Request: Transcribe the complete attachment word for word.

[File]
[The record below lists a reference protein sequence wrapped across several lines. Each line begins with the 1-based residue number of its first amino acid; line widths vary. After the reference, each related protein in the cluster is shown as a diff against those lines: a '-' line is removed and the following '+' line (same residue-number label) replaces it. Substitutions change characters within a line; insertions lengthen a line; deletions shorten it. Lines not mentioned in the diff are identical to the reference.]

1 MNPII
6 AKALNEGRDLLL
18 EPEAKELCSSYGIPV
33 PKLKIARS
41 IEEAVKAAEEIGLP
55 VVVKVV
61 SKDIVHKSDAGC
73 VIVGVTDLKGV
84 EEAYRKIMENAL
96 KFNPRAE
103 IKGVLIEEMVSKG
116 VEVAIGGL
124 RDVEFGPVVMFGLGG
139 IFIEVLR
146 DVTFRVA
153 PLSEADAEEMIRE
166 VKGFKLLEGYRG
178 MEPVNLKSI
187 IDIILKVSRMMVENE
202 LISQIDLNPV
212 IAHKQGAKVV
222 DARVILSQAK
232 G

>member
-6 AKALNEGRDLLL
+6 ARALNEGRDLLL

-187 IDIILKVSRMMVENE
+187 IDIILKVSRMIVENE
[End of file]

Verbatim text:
[The record below lists a reference protein sequence wrapped across several lines. Each line begins with the 1-based residue number of its first amino acid; line widths vary. After the reference, each related protein in the cluster is shown as a diff against those lines: a '-' line is removed and the following '+' line (same residue-number label) replaces it. Substitutions change characters within a line; insertions lengthen a line; deletions shorten it. Lines not mentioned in the diff are identical to the reference.]

1 MNPII
6 AKALNEGRDLLL
18 EPEAKELCSSYGIPV
33 PKLKIARS
41 IEEAVKAAEEIGLP
55 VVVKVV
61 SKDIVHKSDAGC
73 VIVGVTDLKGV
84 EEAYRKIMENAL
96 KFNPRAE
103 IKGVLIEEMVSKG
116 VEVAIGGL
124 RDVEFGPVVMFGLGG
139 IFIEVLR
146 DVTFRVA
153 PLSEADAEEMIRE
166 VKGFKLLEGYRG
178 MEPVNLKSI
187 IDIILKVSRMMVENE
202 LISQIDLNPV
212 IAHKQGAKVV
222 DARVILSQAK
232 G

>member
-6 AKALNEGRDLLL
+6 ARALNEGRDLLL

-187 IDIILKVSRMMVENE
+187 IDIILKVSRMIVENE